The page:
All of this is, among other things, presented as part of Deep Listening Days. Since 2021, it is also possible to listen to The Sound of Cobblestones, by Duobaan XL, a musical and audio-visual trajectory about the memory of the city of Brugge. In their educational programming, the Concertgebouw creates innovative formats and new networks between art organizations, sound artists, and socio-cultural societies and their audiences.

Sound Art in public space: practices and players

In often unexpected places, all around Belgium, it is possible to experience sound art in public spaces. There has even been a new sub-field of artists, organizations and temporary or longer-term initiatives as a result of this practice. 

In the empty dune landscape of the Zwin Nature Reserve in Knokke-Heist, for example, we find the permanent installation, Listening Dune, completed in 2016 by sound artist Els Viaene and the international British field recordist Chris Watson. In 2020-2021, the Krottegem neighbourhood of Roeselare was one of the hosts for the multinational project, Sounds of Our Cities: Sound Art and Urban Context.[19] 

The relationship between sound, urban landscape and architecture is also investigated in the work of the Brussels artist and researcher at KU Leuven, Caroline Claus. In her book, Studio_L28 – Sonic Perspectives on Urbanism (2018), she explores different ways of integrating sound in the process of urban planning and the role of sonic vibrations in the development of public urban space. 

In her 2021 project,  Q(ee)R Codes – Nouvelles frontières BXL, radio artist and sound artist Anna Raimondo examines the presence and experiences of cisgender, trans and queer women and non-binary people in cities.

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Since 2000, the Musica Impulse Centre in Pelteen has been building a collection of sound art works in public space in and around the Dommelhof Provincial Domain: Het Klankenbos is currently made up of twenty permanent sound art works by international artists, including Hans Van Koolwijk, Pierre Berthet and AnneMarie Maes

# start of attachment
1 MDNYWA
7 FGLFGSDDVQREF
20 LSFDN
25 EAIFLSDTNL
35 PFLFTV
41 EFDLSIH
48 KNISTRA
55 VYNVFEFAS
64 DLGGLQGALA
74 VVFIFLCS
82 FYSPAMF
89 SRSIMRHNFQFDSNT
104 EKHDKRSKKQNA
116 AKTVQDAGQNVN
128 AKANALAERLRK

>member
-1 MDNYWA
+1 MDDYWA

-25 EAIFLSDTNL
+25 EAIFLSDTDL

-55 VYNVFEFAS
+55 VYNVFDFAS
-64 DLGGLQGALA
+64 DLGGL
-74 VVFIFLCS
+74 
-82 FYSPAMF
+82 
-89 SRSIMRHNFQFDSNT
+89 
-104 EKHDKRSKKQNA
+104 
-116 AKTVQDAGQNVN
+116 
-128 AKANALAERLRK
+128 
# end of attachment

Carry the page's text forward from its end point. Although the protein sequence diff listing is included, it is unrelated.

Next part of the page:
This collection – unique in Europe thanks to its size – wants to encourage audiences to more conscious listening and actively engaging with sound and the acoustic environment. In addition, Musica also holds workshops, residencies (together with C-TAKT) and festivals, such as the biennial OORtreders Festival, with a sound art exhibition in public space and a performance programme.

In collaboration with such international partners as Intro In Situ and Soundtrackcity, in 2014, former Musica director, composer and research professor Paul Craenen established Klankatlas: an online sound map that makes musical heritage in public space visible and audible, and for which new works are created. Today, the organization is project leader for the European project, Sounds Now, focussed on curating diversity in sound art and contemporary music.[20]

In addition to permanent installations, we are currently seeing growing interest in including sound art in all its forms in art routes and venues, art walks and festivals. STUK’s Hear Here sound art exhibition is an example. It comprises a walk along which sound art is presented at various historic heritage locations in the city centre of Leuven. 

Radio, stories, documentary: practices and players

Today, sound art that evolved in the margins of documentary radio is flourishing, and has a scene all its own, including ‘breeding ground’ locations, production studios and festivals. For a long time, creative radio served as a counterweight to the unilateral culture of public broadcasting and sought to complement it by creating unique forms of collectivity and alternative voices. Productions for radio experimented with the foundations of the medium itself, such as electromagnetic waves, narrative structures, radio tools, sonification and participation.[21]

Since 2000, the bilingual organization Bruxelles Nous Appartient – Brussel Behoort Ons Toe (BNA-BBOT) has been engaged in making art audible. In a participative and co-creative way, they document the multiplicity of voices in the city of Brussels. Their collection of stories and sounds is permanently accessible by way of their online databank and the Brussels Sound Map, which everyone can listen to and/or add their own sounds.